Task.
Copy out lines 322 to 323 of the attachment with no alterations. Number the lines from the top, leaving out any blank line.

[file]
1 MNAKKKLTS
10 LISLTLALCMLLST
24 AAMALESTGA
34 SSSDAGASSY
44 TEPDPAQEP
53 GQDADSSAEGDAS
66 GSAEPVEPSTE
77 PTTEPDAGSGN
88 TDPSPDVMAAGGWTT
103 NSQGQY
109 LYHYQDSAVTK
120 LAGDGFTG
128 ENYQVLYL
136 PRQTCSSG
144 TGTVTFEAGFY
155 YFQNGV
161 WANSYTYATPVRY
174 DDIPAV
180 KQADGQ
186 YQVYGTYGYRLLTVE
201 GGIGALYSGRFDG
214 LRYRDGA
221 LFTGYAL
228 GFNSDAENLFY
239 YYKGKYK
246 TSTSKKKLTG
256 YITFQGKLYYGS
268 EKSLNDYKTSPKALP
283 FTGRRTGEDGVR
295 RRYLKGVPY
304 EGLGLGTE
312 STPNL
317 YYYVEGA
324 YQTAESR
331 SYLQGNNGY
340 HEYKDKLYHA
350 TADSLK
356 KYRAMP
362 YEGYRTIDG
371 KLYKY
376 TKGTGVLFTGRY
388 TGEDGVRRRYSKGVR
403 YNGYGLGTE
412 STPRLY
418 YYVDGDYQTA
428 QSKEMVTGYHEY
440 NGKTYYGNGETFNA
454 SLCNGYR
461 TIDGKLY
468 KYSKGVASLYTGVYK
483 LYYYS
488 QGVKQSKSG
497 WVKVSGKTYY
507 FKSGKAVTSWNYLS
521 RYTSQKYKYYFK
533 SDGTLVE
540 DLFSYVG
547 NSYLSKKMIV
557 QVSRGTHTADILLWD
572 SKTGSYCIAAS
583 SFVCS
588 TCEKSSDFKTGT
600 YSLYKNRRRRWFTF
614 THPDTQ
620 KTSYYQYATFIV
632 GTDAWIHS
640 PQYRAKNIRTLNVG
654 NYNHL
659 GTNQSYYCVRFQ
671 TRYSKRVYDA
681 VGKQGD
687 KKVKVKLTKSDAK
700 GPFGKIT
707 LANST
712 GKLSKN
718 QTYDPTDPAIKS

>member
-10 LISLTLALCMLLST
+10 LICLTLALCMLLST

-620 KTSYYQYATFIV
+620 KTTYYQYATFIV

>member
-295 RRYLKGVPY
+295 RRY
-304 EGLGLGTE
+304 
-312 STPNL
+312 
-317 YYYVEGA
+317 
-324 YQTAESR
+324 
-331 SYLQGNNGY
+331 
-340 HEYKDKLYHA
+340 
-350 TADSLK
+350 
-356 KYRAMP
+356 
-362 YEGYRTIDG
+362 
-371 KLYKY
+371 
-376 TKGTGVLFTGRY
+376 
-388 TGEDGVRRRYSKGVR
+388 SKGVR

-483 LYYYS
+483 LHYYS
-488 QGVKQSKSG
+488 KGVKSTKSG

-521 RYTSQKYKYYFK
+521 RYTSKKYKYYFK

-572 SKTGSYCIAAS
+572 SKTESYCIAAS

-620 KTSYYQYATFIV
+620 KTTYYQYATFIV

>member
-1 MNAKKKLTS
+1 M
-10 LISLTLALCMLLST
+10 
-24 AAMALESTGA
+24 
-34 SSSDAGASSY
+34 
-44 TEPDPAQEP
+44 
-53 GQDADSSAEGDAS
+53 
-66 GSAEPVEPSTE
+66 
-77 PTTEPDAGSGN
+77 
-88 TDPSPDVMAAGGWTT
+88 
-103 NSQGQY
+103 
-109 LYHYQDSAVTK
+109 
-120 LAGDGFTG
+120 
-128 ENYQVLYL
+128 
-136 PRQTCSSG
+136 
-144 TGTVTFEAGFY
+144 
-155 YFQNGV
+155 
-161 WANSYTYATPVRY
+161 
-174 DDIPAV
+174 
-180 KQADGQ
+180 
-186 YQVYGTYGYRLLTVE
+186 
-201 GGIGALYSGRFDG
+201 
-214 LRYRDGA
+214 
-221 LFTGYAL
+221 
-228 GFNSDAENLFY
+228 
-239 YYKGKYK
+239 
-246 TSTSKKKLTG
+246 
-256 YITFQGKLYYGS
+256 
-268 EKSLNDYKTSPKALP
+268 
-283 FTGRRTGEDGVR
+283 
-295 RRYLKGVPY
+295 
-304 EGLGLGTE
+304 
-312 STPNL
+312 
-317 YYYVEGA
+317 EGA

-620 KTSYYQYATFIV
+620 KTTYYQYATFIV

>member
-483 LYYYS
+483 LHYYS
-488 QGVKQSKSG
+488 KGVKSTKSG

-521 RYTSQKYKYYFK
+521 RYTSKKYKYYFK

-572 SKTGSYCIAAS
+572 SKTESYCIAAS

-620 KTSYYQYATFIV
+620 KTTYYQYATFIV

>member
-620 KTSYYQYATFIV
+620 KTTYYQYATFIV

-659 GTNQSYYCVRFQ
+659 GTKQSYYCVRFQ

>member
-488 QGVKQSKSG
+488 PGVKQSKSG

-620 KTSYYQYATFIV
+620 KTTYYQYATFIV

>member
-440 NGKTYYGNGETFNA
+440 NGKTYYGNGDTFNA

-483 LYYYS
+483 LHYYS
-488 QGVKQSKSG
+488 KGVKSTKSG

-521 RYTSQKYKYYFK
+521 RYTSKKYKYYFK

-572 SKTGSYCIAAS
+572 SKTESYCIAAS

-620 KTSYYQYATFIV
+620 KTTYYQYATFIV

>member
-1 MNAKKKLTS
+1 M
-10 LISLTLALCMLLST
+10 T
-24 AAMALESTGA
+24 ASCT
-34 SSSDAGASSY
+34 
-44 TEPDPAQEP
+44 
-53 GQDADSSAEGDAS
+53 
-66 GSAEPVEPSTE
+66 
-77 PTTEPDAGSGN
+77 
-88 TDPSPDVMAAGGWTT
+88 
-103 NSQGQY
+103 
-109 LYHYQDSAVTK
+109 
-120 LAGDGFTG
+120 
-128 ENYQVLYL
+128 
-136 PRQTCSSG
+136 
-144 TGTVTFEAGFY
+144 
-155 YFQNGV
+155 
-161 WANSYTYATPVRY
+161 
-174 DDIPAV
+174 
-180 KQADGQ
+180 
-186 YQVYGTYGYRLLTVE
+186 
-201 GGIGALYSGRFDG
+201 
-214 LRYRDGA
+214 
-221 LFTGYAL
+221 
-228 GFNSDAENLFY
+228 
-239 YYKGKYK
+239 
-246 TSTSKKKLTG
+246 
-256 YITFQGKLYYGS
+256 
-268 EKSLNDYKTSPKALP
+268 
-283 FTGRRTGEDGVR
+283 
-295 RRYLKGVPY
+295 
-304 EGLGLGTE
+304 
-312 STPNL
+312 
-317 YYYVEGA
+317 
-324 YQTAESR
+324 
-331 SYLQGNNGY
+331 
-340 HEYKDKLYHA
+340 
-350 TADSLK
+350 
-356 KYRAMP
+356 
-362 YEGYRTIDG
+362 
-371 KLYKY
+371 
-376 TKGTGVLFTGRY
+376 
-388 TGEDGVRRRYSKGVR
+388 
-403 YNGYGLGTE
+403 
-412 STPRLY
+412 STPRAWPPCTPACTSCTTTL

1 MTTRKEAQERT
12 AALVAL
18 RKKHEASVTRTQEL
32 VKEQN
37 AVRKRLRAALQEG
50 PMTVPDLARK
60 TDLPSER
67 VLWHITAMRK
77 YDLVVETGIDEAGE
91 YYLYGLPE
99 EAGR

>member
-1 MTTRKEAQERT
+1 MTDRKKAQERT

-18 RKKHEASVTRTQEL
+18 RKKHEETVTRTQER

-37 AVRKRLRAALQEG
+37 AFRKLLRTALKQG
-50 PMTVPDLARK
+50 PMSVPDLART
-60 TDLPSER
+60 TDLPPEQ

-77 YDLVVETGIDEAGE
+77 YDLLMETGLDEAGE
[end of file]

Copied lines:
>member
-1 MTTRKEAQERT